At Playland, on San Francisco’s Ocean Beach, you could be a king for a dollar. You could hear the latest music. You could play ancient arcade games. You could ride a rotting old wooden roller coaster, take a ride in a diving bell, visit a creepy-wild fun house. You could eat things you couldn’t find anywhere else – It’s Its, for example, two oatmeal cookies pressed on either side of a slab of vanilla ice cream and dipped in chocolate (the ones you get these days in stores simply don’t compare). Or Mexican food at The Hot House. Later, after Playland fell, The Hot House moved to Balboa Street. Never the same.
All kinds of people went there. All kinds. Every time I went to Playland, every single time, and I must have gone there a thousand times, mind you, my mom told me to watch out for myself.
In the summer, my dad used to come home from work when it was still light out. He’d grab my brother and me, and a cigar or two, and out we’d go to Playland, just ten blocks west of our house. We’d always run into guys he’d known growing up. They’d be cops now, or bus drivers, or short-order cooks, but in the old days, they would’ve been my pop’s running buddies. Learned a lot about the old days in the city (and about who my dad had been as a kid) from listening to their stories.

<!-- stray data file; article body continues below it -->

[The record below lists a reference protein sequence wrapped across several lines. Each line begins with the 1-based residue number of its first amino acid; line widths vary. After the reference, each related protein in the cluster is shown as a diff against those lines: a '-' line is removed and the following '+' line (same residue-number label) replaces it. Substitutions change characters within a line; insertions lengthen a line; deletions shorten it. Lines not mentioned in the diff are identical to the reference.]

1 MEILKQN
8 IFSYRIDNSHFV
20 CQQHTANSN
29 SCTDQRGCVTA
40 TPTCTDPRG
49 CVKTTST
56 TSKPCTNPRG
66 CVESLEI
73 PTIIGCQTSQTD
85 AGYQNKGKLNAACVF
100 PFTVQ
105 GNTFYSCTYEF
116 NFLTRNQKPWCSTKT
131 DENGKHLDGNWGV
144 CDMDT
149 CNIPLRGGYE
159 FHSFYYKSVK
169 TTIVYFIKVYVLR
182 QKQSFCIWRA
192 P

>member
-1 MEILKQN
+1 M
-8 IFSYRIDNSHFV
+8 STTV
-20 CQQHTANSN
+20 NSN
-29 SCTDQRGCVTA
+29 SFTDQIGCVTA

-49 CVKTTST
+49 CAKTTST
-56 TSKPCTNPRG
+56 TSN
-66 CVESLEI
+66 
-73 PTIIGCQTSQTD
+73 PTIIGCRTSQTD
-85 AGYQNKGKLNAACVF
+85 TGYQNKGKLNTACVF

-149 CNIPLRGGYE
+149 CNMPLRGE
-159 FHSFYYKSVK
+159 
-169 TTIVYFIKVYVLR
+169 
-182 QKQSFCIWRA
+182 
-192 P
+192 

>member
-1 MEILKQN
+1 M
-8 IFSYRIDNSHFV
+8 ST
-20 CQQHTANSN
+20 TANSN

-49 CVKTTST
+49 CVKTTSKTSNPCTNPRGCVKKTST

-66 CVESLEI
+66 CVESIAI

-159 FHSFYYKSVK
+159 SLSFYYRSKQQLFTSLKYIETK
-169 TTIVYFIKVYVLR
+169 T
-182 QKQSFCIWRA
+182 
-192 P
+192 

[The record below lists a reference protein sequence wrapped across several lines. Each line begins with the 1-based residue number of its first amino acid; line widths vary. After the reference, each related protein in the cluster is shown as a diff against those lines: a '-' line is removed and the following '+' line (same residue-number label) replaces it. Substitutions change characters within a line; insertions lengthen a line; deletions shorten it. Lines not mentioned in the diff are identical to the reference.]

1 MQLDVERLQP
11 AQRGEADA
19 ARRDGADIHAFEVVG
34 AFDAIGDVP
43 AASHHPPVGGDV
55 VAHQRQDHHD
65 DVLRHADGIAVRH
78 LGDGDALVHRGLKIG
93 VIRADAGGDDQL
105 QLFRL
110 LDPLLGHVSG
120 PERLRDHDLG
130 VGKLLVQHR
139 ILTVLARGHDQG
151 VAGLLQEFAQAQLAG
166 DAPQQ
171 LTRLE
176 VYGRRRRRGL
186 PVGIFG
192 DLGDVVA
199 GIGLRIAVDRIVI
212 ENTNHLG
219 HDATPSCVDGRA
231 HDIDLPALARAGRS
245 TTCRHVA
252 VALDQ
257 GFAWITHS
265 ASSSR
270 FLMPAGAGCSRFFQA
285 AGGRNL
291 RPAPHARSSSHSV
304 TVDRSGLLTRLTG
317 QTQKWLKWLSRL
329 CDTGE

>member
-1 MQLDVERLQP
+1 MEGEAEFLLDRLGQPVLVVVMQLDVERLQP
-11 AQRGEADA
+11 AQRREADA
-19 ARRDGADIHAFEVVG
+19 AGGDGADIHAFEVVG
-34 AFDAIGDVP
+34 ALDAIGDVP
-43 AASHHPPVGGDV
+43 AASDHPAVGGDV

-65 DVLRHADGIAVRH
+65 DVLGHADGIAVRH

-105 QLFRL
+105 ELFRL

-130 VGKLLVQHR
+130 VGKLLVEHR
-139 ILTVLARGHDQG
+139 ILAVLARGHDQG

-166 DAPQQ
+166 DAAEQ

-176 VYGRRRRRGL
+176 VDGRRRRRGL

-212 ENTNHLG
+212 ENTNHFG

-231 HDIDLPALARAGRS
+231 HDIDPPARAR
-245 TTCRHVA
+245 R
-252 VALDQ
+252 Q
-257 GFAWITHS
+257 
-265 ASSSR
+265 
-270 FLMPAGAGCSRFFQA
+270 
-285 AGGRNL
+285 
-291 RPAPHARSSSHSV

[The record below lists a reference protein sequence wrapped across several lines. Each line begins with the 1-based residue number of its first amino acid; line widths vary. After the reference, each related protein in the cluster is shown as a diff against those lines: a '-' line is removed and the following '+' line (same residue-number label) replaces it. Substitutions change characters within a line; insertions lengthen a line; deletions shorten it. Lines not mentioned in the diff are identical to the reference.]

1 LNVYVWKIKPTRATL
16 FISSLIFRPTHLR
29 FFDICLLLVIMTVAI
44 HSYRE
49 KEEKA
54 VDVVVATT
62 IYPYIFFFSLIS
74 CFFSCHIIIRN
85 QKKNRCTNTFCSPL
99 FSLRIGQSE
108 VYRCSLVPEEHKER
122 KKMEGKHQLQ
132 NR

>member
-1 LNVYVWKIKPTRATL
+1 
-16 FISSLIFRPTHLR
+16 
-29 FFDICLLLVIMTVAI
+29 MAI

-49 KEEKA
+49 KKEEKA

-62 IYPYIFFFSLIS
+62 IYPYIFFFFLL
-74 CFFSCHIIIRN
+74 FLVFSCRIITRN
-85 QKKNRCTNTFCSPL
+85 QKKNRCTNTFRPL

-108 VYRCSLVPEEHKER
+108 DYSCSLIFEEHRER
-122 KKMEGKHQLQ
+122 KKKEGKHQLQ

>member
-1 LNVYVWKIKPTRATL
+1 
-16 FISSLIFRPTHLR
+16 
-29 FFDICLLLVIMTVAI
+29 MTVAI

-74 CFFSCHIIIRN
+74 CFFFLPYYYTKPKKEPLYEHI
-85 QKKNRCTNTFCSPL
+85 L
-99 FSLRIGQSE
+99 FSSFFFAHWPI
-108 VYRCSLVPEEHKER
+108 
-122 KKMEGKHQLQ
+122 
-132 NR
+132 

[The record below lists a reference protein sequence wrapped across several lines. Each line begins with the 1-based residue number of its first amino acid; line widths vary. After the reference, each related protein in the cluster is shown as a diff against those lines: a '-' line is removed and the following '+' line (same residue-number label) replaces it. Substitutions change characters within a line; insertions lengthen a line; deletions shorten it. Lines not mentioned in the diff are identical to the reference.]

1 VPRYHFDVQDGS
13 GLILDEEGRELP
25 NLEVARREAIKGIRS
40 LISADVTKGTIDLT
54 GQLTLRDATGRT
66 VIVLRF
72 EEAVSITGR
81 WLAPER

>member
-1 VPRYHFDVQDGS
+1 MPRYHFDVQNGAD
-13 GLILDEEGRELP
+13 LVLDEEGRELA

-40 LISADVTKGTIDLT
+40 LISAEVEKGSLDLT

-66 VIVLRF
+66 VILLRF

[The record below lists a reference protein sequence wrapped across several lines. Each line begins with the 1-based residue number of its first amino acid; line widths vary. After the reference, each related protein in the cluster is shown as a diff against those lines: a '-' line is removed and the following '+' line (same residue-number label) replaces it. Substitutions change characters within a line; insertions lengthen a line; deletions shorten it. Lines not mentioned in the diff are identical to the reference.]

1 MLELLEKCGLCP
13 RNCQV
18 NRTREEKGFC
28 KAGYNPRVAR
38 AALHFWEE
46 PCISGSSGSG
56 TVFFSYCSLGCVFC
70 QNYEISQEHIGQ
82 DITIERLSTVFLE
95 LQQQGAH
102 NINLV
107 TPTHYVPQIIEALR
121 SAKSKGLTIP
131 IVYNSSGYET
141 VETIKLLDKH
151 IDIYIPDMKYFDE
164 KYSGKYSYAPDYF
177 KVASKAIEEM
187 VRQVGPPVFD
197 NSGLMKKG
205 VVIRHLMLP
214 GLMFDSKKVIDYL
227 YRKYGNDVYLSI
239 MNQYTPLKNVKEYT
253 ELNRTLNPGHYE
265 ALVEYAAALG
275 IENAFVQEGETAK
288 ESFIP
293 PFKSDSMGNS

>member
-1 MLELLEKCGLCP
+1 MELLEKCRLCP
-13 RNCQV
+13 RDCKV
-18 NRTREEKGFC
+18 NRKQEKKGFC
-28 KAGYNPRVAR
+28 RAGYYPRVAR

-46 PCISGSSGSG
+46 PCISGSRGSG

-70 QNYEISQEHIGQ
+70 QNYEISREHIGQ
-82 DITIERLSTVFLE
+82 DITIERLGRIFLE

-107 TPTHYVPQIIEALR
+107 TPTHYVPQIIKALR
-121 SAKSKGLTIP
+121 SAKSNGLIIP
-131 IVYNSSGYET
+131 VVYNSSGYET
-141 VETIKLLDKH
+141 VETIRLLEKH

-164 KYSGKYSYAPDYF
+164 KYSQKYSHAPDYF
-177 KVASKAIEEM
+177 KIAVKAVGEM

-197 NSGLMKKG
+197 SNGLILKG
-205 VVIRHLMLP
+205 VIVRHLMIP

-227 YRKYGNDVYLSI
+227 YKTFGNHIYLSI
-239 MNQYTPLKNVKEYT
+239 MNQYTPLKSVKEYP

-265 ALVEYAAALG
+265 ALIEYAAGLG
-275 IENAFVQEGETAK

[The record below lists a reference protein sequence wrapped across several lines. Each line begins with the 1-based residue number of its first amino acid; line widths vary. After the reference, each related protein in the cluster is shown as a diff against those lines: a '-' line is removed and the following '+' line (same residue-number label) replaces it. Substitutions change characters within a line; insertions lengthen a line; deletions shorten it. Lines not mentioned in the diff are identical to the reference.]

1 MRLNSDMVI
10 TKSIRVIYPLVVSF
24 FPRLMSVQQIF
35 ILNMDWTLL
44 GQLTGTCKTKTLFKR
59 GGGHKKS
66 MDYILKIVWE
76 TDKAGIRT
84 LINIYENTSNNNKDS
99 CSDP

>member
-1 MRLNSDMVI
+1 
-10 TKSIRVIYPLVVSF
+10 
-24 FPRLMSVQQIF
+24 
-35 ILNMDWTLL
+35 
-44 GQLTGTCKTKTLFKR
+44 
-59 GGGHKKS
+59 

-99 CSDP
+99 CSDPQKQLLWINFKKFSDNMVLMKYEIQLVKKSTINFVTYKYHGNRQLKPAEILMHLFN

In the really old days, way before I was even born, Playland had a wild nightlife, including a place called Topsy’s Roost, a sort of mash-up of chicken coop and big band club. Think you could find something like that these days? Don’t bother trying. You can’t.
People would go out to Playland as a quick escape, a hit of fresh sea air, a few laughs, a little fun, maybe forget their troubles for a little while. During the Great Depression, not the little-assed depression we’re having now, I’ve heard Playland kept a lot of people going when they were down at their lowest; I believe it.
It closed forever in 1972 to make room for condos, because that’s what our city needed, alright, was more condos. Here’s the plaque, beloved and irreplaceable Playland’s headstone.
There aren’t places like it anymore. I wish there were; we’d all be happier and better off. Damn condos are ugly as hell, by the way.